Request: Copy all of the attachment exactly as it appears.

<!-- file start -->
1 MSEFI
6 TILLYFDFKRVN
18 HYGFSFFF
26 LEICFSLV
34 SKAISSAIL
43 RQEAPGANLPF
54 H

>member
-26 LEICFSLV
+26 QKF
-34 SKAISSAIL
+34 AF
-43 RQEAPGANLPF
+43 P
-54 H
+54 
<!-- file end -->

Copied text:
1 MSEFI
6 TILLYFDFKRVN
18 HYGFSFFF
26 LEICFSLV
34 SKAISSAIL
43 RQEAPGANLPF
54 H

>member
-26 LEICFSLV
+26 QKF
-34 SKAISSAIL
+34 AF
-43 RQEAPGANLPF
+43 P
-54 H
+54 